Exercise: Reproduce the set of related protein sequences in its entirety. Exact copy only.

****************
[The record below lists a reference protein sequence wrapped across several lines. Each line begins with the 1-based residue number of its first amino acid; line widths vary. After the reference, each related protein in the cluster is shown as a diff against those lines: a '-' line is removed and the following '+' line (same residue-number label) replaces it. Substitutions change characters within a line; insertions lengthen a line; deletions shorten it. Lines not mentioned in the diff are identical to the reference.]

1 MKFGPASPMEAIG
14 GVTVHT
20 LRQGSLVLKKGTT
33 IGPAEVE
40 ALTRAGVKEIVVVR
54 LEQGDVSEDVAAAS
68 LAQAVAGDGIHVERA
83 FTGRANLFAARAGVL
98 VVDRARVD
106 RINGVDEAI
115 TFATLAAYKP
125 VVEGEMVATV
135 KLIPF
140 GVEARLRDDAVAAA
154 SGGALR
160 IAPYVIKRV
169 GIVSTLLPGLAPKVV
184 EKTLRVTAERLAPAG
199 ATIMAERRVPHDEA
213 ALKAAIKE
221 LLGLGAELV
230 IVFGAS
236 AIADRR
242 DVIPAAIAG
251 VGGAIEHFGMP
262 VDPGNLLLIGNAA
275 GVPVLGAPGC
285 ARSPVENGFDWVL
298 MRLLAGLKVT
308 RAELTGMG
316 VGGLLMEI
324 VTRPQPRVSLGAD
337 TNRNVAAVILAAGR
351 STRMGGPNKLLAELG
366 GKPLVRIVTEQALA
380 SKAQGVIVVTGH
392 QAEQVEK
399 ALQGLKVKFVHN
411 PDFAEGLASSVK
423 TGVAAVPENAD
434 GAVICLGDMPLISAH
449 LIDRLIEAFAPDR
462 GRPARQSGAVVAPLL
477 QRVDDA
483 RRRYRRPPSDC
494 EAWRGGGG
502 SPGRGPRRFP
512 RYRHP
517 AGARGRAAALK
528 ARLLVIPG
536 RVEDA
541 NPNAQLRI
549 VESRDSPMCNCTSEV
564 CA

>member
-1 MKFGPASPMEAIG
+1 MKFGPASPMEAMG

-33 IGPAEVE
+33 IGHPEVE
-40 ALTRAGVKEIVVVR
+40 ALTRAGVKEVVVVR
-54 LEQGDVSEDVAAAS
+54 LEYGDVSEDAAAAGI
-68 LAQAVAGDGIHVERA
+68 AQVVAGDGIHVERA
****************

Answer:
[The record below lists a reference protein sequence wrapped across several lines. Each line begins with the 1-based residue number of its first amino acid; line widths vary. After the reference, each related protein in the cluster is shown as a diff against those lines: a '-' line is removed and the following '+' line (same residue-number label) replaces it. Substitutions change characters within a line; insertions lengthen a line; deletions shorten it. Lines not mentioned in the diff are identical to the reference.]

1 MKFGPASPMEAIG
14 GVTVHT
20 LRQGSLVLKKGTT
33 IGPAEVE
40 ALTRAGVKEIVVVR
54 LEQGDVSEDVAAAS
68 LAQAVAGDGIHVERA
83 FTGRANLFAARAGVL
98 VVDRARVD
106 RINGVDEAI
115 TFATLAAYKP
125 VVEGEMVATV
135 KLIPF
140 GVEARLRDDAVAAA
154 SGGALR
160 IAPYVIKRV
169 GIVSTLLPGLAPKVV
184 EKTLRVTAERLAPAG
199 ATIMAERRVPHDEA
213 ALKAAIKE
221 LLGLGAELV
230 IVFGAS
236 AIADRR
242 DVIPAAIAG
251 VGGAIEHFGMP
262 VDPGNLLLIGNAA
275 GVPVLGAPGC
285 ARSPVENGFDWVL
298 MRLLAGLKVT
308 RAELTGMG
316 VGGLLMEI
324 VTRPQPRVSLGAD
337 TNRNVAAVILAAGR
351 STRMGGPNKLLAELG
366 GKPLVRIVTEQALA
380 SKAQGVIVVTGH
392 QAEQVEK
399 ALQGLKVKFVHN
411 PDFAEGLASSVK
423 TGVAAVPENAD
434 GAVICLGDMPLISAH
449 LIDRLIEAFAPDR
462 GRPARQSGAVVAPLL
477 QRVDDA
483 RRRYRRPPSDC
494 EAWRGGGG
502 SPGRGPRRFP
512 RYRHP
517 AGARGRAAALK
528 ARLLVIPG
536 RVEDA
541 NPNAQLRI
549 VESRDSPMCNCTSEV
564 CA

>member
-1 MKFGPASPMEAIG
+1 MKFGPASPMEAMG

-33 IGPAEVE
+33 IGHPEVE
-40 ALTRAGVKEIVVVR
+40 ALTRAGVKEVVVVR
-54 LEQGDVSEDVAAAS
+54 LEYGDVSEDAAAAGI
-68 LAQAVAGDGIHVERA
+68 AQVVAGDGIHVERA